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The Legends of St. Ann’s Retreat Tempts “Ghost Adventures”


Today this Herald Journal article caught my eye: “Travel Channel, HBO confirm filming in Cache Valley.”

Pretty innocuous title, right? You may be wondering why it appealed to me.

It had to do with this description that accompanied the title in my feed:

The “Ghost Adventures” episode will be part of the show’s next season, but … Nick Groff and Aaron Goodwin in their investigation of haunted places

I haven’t watched “Ghost Adventures” in years now, so, again, you may be wondering why I bothered to click the link.


Filming Where?

I wanted to know where both an HBO show and “Ghost Adventures” had been filming.

I also wanted to know which HBO show it might be. (Maybe “The Leftovers,” which is based on Tom Perrotta’s book by the same name? Anybody else smitten with that series?)

Turns out HBO was in Nibley, Utah, filming for “Vice News.”

“Ghost Adventures” was in Logan, Utah, at some place called St. Ann’s Retreat.

St. Ann’s Retreat’s History

St. Ann’s Retreat wasn’t always owned by the Catholic Church.

The most succinct account of its history came from this Deseret News Faith article about the legends of St. Ann’s Retreat.

Used by a group of Catholic nuns in the 1950s as a summer retreat and then a children’s camp, the site was originally developed in the early 1900s by Hezekiah Eastman Hatch, a prominent Logan businessman who built the first cabin there.

The Hatch family developed the grounds even more in the 1920s and 1930s. Prior to being known as St. Ann’s Retreat, it was called Hatch’s Camp, Forest Hills and Pine Glenn Cove (which is actually it’s legal name these days).

The Hatch family and its descendants stopped using the grounds by the mid-1950s. That’s when it was sold to the Catholic Church.

It was never a nunnery. It was used a children’s camp during summers, but some also claim it was a place the Church sent pregnant nuns to convalesce until they gave birth and their children could be put up for adoption.

The Pool

The pool seems to be the site of a lot of St. Ann’s Retreat’s legends and activity.

There is a story that a nun’s baby was drowned in the pool. But many sites say there is nothing factual backing this tale.

However, many who have been to the abandoned property claim they hear children’s voices and feel cold spots even on the hottest summer days…near the pool.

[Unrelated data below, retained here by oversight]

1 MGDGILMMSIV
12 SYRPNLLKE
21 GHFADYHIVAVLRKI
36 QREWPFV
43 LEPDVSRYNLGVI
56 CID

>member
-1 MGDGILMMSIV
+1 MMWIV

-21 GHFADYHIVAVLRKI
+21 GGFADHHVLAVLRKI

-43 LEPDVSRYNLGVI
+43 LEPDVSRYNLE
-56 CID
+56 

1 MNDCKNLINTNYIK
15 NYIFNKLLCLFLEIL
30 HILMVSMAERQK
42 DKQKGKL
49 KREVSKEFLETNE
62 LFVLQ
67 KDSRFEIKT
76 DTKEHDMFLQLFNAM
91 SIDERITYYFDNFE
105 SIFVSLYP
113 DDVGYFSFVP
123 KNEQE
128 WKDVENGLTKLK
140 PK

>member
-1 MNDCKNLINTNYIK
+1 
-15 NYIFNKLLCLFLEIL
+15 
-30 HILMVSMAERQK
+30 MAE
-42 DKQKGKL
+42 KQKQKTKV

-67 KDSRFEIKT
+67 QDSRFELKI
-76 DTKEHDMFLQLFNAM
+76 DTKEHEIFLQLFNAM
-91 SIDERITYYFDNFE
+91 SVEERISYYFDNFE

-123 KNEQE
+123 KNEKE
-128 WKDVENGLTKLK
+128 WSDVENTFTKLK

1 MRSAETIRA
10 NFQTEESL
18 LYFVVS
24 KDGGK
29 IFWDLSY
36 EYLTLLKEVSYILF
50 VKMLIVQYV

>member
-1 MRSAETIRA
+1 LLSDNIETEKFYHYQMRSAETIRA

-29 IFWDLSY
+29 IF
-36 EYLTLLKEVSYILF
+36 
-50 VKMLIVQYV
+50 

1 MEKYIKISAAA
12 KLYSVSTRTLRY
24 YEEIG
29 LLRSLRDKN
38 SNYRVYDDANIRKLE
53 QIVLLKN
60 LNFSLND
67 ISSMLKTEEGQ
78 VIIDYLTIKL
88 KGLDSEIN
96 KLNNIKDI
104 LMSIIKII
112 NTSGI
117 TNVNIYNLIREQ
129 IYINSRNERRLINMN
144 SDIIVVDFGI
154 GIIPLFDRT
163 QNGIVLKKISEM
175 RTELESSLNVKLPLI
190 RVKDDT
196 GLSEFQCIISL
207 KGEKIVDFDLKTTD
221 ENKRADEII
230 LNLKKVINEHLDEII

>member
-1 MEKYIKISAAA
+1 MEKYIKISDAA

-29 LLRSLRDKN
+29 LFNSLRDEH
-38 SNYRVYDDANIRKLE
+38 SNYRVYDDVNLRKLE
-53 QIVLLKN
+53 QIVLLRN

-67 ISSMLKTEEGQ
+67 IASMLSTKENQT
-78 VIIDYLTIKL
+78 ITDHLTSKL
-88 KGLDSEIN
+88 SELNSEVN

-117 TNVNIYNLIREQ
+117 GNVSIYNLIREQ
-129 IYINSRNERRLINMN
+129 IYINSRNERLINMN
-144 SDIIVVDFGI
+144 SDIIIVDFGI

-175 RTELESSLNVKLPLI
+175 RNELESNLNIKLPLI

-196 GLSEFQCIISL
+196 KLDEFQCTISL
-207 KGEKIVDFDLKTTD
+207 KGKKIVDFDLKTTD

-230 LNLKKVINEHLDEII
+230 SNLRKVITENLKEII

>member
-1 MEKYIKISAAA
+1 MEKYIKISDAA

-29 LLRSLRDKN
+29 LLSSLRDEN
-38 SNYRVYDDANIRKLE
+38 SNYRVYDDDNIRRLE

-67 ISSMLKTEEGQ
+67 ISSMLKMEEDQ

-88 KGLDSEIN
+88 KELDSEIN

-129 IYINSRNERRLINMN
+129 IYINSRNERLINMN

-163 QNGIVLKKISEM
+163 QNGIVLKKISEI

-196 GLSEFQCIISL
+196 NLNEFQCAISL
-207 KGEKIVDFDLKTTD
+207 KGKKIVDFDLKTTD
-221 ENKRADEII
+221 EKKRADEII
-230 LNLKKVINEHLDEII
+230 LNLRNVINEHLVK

One thing that did happen in the pool was when a group of teenagers trespassed on the property in 1997. They were rounded up, and “herded” into the pool by “by three shotgun-wielding night watchmen” who tied them up and held them until police came. (From’s “What’s up with that?: Logan Canyon nunnery, center of urban legends, still for sale.”)

[bctt tweet=”Witch nuns and Hell Hounds? Yep. Sounds like a place that would appeal to the GAC crew!” username=”HauntJaunts”]

Witch Nuns and Hell Hounds

According to the article, some of the legends about St. Ann’s Retreat are pretty juicy:

It was rumored the nuns would have their babies there, and, if they didn’t abort them, drown them in a nearby pool; one of the legends is that you can still hear the cries of the babies.

Another legend is that the nuns were witches associated with the devil and “the hounds of hell” still lurk around the property, as does a witch named Hecate, after a Greek goddess.

Knowing Zak’s penchant for haunted places with dark and malevolent connections, it’s no wonder St. Ann’s Retreat was on his radar of haunted places to investigate.

Have you jaunted to St. Ann’s Retreat?


Courtney Mroch
Courtney Mroch, otherwise known as HJ's Ambassador of Dark and Paranormal Tourism, is an author, traveler, and ghost enthusiast. When she's not writing, jaunting, or planning her next trip, it's a safe bet you'll find her in one of three places: on a tennis court somewhere, on a yoga mat somewhere, or watching a horror movie somewhere. She currently resides in Nashville, Tennessee.

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